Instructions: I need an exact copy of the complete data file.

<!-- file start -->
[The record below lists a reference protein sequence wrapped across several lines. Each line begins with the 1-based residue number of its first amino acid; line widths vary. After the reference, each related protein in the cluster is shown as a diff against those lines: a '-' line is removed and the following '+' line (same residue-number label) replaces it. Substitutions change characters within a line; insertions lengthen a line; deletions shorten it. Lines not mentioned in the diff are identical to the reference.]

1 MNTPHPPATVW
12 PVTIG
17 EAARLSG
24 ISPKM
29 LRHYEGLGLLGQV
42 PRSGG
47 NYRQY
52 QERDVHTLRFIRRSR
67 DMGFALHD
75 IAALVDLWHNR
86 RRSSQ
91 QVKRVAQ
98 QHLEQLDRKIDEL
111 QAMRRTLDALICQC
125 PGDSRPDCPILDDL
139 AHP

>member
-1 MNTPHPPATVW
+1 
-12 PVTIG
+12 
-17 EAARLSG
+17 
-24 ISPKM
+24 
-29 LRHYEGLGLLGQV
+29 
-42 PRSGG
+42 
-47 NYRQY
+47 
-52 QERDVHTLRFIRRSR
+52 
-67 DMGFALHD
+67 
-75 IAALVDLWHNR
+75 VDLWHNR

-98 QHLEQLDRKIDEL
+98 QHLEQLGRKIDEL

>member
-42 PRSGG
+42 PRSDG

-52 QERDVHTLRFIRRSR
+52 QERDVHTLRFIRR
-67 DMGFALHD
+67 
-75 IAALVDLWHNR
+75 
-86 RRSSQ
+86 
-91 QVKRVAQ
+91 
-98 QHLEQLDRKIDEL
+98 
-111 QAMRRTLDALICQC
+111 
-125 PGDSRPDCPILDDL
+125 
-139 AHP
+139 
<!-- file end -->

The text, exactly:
[The record below lists a reference protein sequence wrapped across several lines. Each line begins with the 1-based residue number of its first amino acid; line widths vary. After the reference, each related protein in the cluster is shown as a diff against those lines: a '-' line is removed and the following '+' line (same residue-number label) replaces it. Substitutions change characters within a line; insertions lengthen a line; deletions shorten it. Lines not mentioned in the diff are identical to the reference.]

1 MNTPHPPATVW
12 PVTIG
17 EAARLSG
24 ISPKM
29 LRHYEGLGLLGQV
42 PRSGG
47 NYRQY
52 QERDVHTLRFIRRSR
67 DMGFALHD
75 IAALVDLWHNR
86 RRSSQ
91 QVKRVAQ
98 QHLEQLDRKIDEL
111 QAMRRTLDALICQC
125 PGDSRPDCPILDDL
139 AHP

>member
-1 MNTPHPPATVW
+1 
-12 PVTIG
+12 
-17 EAARLSG
+17 
-24 ISPKM
+24 
-29 LRHYEGLGLLGQV
+29 
-42 PRSGG
+42 
-47 NYRQY
+47 
-52 QERDVHTLRFIRRSR
+52 
-67 DMGFALHD
+67 
-75 IAALVDLWHNR
+75 VDLWHNR

-98 QHLEQLDRKIDEL
+98 QHLEQLGRKIDEL

>member
-42 PRSGG
+42 PRSDG

-52 QERDVHTLRFIRRSR
+52 QERDVHTLRFIRR
-67 DMGFALHD
+67 
-75 IAALVDLWHNR
+75 
-86 RRSSQ
+86 
-91 QVKRVAQ
+91 
-98 QHLEQLDRKIDEL
+98 
-111 QAMRRTLDALICQC
+111 
-125 PGDSRPDCPILDDL
+125 
-139 AHP
+139 